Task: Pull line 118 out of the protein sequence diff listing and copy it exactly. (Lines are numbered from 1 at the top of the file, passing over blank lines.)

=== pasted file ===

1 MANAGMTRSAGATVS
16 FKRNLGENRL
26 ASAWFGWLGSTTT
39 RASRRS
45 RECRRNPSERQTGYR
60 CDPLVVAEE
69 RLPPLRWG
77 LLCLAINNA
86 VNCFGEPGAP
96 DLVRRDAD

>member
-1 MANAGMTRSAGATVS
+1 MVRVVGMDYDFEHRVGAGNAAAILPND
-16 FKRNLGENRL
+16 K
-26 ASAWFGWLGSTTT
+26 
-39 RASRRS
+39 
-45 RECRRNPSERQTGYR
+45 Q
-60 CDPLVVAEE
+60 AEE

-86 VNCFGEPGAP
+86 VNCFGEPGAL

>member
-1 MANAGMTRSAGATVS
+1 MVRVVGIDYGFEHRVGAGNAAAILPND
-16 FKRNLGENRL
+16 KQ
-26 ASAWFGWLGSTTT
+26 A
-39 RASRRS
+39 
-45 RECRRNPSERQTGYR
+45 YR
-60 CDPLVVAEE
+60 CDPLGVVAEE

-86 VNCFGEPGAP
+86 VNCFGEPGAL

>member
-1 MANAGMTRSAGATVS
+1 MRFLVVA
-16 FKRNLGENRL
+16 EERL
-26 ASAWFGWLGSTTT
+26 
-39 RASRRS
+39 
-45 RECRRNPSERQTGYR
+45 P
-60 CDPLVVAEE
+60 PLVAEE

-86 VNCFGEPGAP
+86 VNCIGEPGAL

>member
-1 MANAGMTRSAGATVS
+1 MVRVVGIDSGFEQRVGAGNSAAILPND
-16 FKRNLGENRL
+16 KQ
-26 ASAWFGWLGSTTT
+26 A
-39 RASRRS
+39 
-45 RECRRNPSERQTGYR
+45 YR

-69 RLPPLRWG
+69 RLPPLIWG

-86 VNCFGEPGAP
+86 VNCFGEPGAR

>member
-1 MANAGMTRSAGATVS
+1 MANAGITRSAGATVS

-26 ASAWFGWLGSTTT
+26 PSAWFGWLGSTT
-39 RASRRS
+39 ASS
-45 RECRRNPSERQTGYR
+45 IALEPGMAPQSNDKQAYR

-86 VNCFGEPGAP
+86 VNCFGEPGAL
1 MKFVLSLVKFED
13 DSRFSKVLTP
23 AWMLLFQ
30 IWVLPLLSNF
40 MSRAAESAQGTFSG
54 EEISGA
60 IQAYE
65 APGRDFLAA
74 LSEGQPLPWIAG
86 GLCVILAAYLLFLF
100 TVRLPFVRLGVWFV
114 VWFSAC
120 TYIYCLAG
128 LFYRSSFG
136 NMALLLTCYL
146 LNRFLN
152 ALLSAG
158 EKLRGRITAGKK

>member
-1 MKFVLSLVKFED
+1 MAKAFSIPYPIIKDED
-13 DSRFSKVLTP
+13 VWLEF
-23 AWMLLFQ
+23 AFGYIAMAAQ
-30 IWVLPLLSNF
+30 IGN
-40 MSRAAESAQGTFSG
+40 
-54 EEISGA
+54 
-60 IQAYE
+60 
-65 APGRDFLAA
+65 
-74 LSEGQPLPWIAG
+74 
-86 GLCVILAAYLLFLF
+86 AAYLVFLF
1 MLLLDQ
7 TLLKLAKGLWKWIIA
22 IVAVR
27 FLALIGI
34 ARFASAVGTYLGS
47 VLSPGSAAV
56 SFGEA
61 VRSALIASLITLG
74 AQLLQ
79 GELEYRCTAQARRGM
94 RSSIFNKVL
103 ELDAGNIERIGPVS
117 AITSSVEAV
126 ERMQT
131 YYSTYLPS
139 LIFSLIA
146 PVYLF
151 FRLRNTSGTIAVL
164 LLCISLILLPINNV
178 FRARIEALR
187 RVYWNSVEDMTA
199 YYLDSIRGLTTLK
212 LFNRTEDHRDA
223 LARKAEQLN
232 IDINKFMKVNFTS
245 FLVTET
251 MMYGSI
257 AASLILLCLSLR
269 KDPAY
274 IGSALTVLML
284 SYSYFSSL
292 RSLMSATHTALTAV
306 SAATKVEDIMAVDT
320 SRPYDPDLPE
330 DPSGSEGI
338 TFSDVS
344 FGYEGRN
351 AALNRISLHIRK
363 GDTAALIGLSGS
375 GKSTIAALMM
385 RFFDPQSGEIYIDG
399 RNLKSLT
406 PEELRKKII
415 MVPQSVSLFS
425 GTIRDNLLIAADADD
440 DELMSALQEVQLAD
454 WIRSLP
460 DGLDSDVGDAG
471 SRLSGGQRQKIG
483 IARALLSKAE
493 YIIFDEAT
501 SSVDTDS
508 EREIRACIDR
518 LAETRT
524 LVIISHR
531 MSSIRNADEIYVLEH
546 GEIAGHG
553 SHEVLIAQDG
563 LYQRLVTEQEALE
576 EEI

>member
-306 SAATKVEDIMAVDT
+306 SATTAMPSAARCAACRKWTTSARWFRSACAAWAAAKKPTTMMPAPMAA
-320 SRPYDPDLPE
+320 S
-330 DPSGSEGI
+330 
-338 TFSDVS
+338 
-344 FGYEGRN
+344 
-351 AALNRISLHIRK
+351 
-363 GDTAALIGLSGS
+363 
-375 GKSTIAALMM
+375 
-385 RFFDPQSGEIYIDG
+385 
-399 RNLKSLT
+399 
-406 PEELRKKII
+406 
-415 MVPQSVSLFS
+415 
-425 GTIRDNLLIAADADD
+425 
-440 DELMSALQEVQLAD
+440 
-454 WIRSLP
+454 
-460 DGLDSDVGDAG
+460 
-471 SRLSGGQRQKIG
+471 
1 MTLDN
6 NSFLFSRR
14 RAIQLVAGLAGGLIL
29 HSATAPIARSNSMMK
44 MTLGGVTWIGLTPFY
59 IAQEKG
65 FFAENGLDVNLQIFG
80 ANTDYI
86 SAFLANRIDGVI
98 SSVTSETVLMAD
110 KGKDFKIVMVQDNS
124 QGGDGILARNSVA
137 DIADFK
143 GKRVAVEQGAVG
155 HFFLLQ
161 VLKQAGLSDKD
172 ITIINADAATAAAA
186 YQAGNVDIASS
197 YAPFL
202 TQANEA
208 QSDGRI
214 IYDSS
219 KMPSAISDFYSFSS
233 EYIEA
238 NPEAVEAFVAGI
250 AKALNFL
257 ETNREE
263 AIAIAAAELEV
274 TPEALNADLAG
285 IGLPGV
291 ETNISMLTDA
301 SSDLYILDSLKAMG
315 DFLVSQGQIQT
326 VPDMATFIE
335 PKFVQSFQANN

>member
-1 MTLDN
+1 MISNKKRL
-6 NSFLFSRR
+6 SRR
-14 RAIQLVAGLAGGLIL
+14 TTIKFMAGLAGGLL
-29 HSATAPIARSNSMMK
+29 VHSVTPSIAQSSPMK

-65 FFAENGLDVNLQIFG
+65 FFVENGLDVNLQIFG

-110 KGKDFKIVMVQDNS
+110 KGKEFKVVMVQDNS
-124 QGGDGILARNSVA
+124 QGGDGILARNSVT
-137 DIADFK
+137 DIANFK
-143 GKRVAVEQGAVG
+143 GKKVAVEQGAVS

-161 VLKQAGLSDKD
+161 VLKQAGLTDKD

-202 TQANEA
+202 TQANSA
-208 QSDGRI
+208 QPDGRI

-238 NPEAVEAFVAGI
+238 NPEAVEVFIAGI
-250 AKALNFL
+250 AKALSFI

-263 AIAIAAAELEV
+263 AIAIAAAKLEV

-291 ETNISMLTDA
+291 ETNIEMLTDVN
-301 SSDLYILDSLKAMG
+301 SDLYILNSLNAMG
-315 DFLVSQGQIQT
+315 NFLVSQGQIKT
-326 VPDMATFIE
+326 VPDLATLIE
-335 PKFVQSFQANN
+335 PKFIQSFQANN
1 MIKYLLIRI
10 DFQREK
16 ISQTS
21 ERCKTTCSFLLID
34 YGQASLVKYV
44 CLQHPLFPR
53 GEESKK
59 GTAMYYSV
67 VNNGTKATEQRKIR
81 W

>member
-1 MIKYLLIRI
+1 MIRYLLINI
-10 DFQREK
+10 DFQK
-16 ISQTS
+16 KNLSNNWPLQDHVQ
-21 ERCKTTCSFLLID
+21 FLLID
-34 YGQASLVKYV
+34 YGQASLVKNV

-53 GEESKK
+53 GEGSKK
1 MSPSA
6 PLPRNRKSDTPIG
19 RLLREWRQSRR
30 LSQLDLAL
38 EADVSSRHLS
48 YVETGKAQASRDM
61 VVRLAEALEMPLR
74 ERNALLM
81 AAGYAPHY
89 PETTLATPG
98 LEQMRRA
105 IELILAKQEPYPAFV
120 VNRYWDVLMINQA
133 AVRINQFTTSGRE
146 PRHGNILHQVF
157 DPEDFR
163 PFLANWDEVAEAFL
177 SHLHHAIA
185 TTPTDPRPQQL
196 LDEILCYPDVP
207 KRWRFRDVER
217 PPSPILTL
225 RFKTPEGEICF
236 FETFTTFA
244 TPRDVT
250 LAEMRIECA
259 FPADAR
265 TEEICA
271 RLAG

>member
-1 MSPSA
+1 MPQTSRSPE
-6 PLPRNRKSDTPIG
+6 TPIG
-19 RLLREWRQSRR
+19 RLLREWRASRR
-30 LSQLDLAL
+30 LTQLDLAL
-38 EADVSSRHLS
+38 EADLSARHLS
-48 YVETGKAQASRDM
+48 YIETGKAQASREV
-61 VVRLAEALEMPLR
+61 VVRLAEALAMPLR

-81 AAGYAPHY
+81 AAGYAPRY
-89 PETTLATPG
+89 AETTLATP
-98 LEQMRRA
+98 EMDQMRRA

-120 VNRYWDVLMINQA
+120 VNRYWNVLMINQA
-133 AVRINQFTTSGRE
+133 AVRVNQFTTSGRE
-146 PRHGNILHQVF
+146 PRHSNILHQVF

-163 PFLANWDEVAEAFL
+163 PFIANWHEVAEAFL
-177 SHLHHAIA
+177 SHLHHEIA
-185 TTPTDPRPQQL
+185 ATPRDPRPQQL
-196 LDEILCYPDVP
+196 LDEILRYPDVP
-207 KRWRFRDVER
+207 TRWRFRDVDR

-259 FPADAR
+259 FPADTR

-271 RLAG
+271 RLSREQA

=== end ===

+74 